Closed Bug 521309 Opened 13 years ago Closed 13 years ago

ExecuteTree arena path is slow

Categories

(Core :: JavaScript Engine, defect)

x86
macOS
defect
Not set
normal

Tracking

()

RESOLVED FIXED

People

(Reporter: dvander, Assigned: dvander)

References

Details

Attachments

(1 file)

bug 520321 comment #14 shows that ExecuteTree is spending way too much time allocating memory. This is exacerbated by recursion which ups the memory requirements of entering traces.
No longer depends on: 521328
Attached patch patchSplinter Review
The problem is that ExecuteTree() allocates a big chunk in the arena which gets freed very quickly by js_Interpret as it unmarks lower frames.

As discussed in the office and on IRC, this is hard to solve. There are three solutions we came up with:
 1. Make arenas not release chunks aggressively, which would increase memory usage.
 2. Make the JIT incrementally allocate frames on trace.
 3. If malloc() fails trying to reconstruct JIT frames, abort().

This patch is #3.
Assignee: general → dvander
Status: NEW → ASSIGNED
Attachment #405388 - Flags: review?(gal)
Attachment #405388 - Flags: review?(jorendorff)
Attachment #405388 - Flags: review?(gal) → review+
Comment on attachment 405388 [details] [diff] [review]
patch

jorendorff - could you review? Andreas says you wrote the original code here.

And --

<sayrer> dvander: I suggest brendan since the OOM thing is more of a module owner decision
Attachment #405388 - Flags: review?(brendan)
Preemptively pushing to TM to watch how the tree reacts.

http://hg.mozilla.org/tracemonkey/rev/b1aa519f777c
(In reply to comment #1)
>  3. If malloc() fails trying to reconstruct JIT frames, abort().
> 
> This patch is #3.

This was already discussed, but using abort in one single place means that SM immediately looses the promise of handling OOM without any benefits of simpler code in other places. Moreover, just calling abort without even attempting to run GC or release browser caches is just a bad idea IMO.
The promise is still maintained if you do not use the JIT. We can document that if you want.
(In reply to comment #4)
> (In reply to comment #1)
> >  3. If malloc() fails trying to reconstruct JIT frames, abort().
> > 
> > This patch is #3.

So, first off, dvander's patch did prove that the arena code is the problem. It accounted for 82-98% of allocated bytes in date-format-tofte. imho, that is totally unacceptable and we have to fix it, even though it seems jemalloc can deal better than OS X malloc. The patch here eliminated the giant regression in bug 520321 on OS X and seems to speed up Windows and Linux a bit as well.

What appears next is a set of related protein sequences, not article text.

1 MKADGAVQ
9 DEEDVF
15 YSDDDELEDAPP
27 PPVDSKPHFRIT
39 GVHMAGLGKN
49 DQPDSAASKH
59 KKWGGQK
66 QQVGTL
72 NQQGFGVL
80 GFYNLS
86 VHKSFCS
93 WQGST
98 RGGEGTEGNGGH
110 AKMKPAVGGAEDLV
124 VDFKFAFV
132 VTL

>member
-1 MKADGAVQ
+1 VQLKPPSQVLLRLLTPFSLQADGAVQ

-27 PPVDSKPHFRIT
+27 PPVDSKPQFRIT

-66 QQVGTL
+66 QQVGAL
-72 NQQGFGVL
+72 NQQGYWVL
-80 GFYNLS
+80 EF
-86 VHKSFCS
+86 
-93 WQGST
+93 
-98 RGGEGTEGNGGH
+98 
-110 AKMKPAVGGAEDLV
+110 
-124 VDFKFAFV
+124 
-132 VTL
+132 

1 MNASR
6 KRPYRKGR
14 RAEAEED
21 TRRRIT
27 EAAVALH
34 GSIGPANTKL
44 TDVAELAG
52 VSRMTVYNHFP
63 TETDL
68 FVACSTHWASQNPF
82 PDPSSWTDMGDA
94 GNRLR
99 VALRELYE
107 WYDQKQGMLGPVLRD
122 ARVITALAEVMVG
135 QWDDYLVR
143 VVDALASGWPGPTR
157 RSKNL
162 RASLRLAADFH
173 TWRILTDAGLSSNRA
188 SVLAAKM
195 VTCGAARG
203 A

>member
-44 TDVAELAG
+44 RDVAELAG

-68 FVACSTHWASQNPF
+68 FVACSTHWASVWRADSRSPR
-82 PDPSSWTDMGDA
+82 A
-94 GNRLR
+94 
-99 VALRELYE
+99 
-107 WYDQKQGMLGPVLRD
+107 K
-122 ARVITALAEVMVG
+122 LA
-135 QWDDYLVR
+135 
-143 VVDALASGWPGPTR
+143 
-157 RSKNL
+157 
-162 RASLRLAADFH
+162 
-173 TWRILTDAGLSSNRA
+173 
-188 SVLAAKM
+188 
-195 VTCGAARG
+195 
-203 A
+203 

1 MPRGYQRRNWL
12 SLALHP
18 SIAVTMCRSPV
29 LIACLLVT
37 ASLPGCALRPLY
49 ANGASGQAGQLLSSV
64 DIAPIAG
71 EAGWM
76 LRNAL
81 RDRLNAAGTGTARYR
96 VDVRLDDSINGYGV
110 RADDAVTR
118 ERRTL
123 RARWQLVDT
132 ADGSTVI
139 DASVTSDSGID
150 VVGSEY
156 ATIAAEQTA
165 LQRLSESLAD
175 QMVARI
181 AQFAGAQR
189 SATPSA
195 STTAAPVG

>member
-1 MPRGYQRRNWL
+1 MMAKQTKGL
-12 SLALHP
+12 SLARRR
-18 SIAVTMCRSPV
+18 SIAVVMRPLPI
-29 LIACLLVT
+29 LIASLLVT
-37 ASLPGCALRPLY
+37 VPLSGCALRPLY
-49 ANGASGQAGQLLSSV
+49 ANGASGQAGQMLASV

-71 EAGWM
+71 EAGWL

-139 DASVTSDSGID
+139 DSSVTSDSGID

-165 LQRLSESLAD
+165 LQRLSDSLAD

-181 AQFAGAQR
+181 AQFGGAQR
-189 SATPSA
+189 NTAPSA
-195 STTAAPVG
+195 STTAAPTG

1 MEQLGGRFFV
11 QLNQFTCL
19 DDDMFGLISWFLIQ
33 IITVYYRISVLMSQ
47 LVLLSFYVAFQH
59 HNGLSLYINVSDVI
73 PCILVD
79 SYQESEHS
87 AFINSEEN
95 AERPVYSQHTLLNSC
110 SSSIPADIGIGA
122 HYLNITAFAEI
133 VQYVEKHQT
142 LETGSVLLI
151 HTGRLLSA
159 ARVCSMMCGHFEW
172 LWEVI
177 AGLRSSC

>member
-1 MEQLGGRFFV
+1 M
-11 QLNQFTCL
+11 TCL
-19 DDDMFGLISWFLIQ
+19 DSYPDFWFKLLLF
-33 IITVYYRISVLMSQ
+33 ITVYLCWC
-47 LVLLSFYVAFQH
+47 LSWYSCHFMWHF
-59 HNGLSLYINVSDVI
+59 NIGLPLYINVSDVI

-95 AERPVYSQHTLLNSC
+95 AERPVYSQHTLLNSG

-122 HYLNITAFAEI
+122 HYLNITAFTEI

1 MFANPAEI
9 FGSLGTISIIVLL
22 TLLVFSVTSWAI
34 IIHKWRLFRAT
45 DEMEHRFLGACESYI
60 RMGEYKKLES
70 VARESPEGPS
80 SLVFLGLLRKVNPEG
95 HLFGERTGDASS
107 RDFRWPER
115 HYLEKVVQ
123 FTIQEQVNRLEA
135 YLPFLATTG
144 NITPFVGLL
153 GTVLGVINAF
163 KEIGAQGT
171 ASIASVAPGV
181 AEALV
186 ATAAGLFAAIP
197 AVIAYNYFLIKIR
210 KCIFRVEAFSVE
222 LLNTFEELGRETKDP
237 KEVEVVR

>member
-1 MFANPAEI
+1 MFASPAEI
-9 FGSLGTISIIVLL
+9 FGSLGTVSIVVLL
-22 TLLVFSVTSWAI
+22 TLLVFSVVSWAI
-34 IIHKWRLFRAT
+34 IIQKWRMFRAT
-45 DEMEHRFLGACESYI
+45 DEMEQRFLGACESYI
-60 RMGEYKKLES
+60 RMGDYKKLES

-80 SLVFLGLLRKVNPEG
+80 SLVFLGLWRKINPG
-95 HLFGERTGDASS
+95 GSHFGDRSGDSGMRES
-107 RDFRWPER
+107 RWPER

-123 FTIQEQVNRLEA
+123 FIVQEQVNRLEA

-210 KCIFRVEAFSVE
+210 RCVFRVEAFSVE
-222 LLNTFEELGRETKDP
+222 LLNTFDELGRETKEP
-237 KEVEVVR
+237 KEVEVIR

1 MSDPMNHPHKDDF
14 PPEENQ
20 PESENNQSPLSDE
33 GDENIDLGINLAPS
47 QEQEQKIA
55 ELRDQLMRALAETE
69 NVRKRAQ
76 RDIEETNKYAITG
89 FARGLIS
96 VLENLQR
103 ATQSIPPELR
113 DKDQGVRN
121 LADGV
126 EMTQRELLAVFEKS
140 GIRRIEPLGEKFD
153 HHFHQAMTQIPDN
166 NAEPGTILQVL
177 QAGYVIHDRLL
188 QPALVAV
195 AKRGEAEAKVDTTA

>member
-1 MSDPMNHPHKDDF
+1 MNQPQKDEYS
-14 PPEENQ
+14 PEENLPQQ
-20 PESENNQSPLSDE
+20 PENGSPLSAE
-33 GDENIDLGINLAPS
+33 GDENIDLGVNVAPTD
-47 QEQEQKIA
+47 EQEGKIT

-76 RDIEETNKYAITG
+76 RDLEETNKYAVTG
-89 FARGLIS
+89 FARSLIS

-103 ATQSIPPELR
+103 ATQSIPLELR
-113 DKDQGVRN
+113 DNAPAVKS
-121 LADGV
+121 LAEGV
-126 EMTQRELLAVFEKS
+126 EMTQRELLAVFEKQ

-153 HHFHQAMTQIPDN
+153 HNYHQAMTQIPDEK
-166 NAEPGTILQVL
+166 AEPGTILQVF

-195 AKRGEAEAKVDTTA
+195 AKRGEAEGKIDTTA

> 
> This was already discussed, but using abort in one single place means that SM
> immediately looses the promise of handling OOM without any benefits of simpler
> code in other places.

That's not true. The patch here has a large, measurable benefit. It doesn't make sense to require a rewrite of all of SpiderMonkey to consider a different OOM policy for new versions of SM.

> Moreover, just calling abort without even attempting to
> run GC or release browser caches is just a bad idea IMO.

Well, the allocations we're currently trying to make infallible here don't look the kind that user code can cause to ask for very large amounts of memory. Asking the embedding for some reserve memory, attempting gc, and asking to release caches all seem like reasonable things to do here.
My previous comment sounds like I'm attached to abort(). I'm not, I just want the allocation in ExecuteTree to go away. Maybe we can figure out a way to do it only once without wasting lots of space.
IMO this goes under the same heading "come up with a non-stupid strategy for handling OOM in the nanojit allocator SPI", a deferred discussion.

My feeling is that we should provide two options, selectable at compile-time:

  1. setjmp/longjmp. You run out of memory in the JIT, you longjmp to the entry-point of the JIT. The JIT's supposed to be "optional" anyway. Treat a longjmp return from recording like an abort, a longjmp return from execution like an execute call that bails before doing anything.

  2. abort. we let clients turn this on instead if they're just as happy with infallible malloc. Possibly we modify the *normal* JS malloc-failure path to do this too, when it's enabled. I imagine (though am not certain) that firefox-the-embedding will prefer this option. I know other embedders don't. They can use option #1 (or just disable the JIT).

Anyone got a better idea? Note that "modify nanojit to check every allocation for NULL" is not an option, so don't suggest it. Nanojit is shared code and Adobe rejects this; they're perfectly happy with setjmp/longjmp.
The problem is that the state of the world is in chaos when we come out of the JIT. The only way to recover is to have enough memory to push back interpreter frames as needed. It might be possible to propagate an OOM up the call stack but embeddings would have to be very careful about properly checking and propagating errors from anything that can call LeaveTree from a deep bail.

We could try to do an early GC, but this would require teaching the GC how to walk the JIT stack. (This could but doesn't necessarily need to wait on the conservative GC.)
Comment on attachment 405388 [details] [diff] [review]
patch

>diff --git a/js/src/jstracer.cpp b/js/src/jstracer.cpp
>--- a/js/src/jstracer.cpp
>+++ b/js/src/jstracer.cpp
>@@ -5387,22 +5387,21 @@ SynthesizeFrame(JSContext* cx, const Fra
>     }
> 
>     /* Allocate the inline frame with its vars and operands. */
>     if (a->avail + nbytes <= a->limit) {
>         newsp = (jsval *) a->avail;